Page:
Black and Blue Lives
This week has been horrible. From bombings overseas, to (even more) black men being shot and killed by police, to this morning waking up to the news of a sniper killing 5 police officers and injuring 6 more in Dallas.
My heart sank when I read that news, both for the obvious reason that five people killed in a mass public shooting is always horrifying, and also because of the backlash it will bring against those fighting police brutality. I am furious with those responsible for the Dallas shooting because of the lives they have taken and the damage and division their actions will cause all across the nation.
And sadly, one of the first things I began noticing was the difference in reaction to the loss of these lives.
When a black man or woman is killed by a police officer, people rush to defend police and assuring us that not all officers are bad. The victim is called a criminal, whether they had a record or not. It is presumed that they must have caused their own death, even when there is evidence to the contrary.
When officers are killed in a horrific shooting and there is an immediate collective outcry against the Black Lives Matter movement as a whole, even before we know whether the shooters were affiliated with the group or not. Current evidence is that the shooter(s) was not affiliated with Black Lives Matter or any other group, but I fear that testament will do little to alleviate the hate and ager that many are turning towards BLM and those who support it.
We know, without a doubt, that if the shooter(s?) involved in the Dallas shooting are alive, they will be arrested, they will be charged, and they will rot in jail.
Meanwhile the vast majority of officers who kill black people go free, even when we have video and other evidence showing the killings were not justified.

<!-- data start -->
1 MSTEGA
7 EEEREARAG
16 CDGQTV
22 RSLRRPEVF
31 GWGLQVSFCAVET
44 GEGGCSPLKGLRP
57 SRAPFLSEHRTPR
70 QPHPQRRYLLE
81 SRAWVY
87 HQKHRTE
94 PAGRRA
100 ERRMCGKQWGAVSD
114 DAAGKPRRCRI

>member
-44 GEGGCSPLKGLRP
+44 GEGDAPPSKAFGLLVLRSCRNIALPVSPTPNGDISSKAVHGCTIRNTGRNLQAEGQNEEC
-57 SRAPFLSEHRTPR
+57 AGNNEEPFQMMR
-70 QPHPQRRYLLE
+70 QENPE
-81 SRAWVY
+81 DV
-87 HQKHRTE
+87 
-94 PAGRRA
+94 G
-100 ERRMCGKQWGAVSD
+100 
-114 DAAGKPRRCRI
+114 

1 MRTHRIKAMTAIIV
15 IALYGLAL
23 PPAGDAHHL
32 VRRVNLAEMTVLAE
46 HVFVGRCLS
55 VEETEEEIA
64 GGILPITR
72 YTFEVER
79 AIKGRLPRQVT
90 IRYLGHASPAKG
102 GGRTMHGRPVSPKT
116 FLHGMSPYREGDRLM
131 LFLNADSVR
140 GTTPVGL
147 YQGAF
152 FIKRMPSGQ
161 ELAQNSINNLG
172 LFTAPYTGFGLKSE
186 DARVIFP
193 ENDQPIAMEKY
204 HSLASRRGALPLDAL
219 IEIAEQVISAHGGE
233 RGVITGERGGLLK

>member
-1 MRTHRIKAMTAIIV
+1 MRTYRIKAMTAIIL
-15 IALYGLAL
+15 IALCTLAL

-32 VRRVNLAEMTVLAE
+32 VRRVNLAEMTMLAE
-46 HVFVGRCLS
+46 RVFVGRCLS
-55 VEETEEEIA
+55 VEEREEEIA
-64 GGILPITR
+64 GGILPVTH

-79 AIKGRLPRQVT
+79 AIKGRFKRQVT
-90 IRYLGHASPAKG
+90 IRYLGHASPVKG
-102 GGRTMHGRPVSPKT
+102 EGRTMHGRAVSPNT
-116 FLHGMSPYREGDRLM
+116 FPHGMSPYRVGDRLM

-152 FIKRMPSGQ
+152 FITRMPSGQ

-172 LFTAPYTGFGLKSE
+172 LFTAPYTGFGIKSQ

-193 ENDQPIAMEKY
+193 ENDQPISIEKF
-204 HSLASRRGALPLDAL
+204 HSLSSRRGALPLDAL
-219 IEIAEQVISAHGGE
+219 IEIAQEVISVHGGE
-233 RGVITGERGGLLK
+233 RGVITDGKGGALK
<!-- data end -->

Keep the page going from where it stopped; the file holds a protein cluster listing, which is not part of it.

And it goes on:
I notice how the very same people who tell black people to “remain calm” over black deaths are now up in arms about the deaths of these police officers.
I notice these discrepancies, the double-standard, and I’m puzzled at how people still refuse to see how black lives are valued less than others. We know that “blue lives matter” by the way we immediately punish those who take them. We cannot say the same about black lives.
These killings are abhorrent. All of them.
My hearts goes out to the families of those officers. I mourn their senseless losses. Violence is not the answer to police brutality, and will only cause more division and misunderstanding.
We also need to address the very real problem of police brutality. We need to hold officers accountable for excessive use of force, especially when it results in the loss of life. We need to push for training and policy changes to prevent these deaths. No one deserves a death sentence for a broken taillight, or for illegal selling of CDs, or simply for “looking suspicious.” The fact that these deaths occur with so much of the public hardly batting an eye is incredibly disturbing. When there is greater outcry over the death of a gorilla in a zoo than the murder of black people, we have a huge problem.
We can support and protect officers and the people — these ideas are not mutually exclusive. We must fight for the same justice for the murder of black lives as we do for blue lives. We must show that black lives DO matter, as much as everyone else’s, and prove it with our actions and not just empty words. I fear for what will happen in this country if we don’t.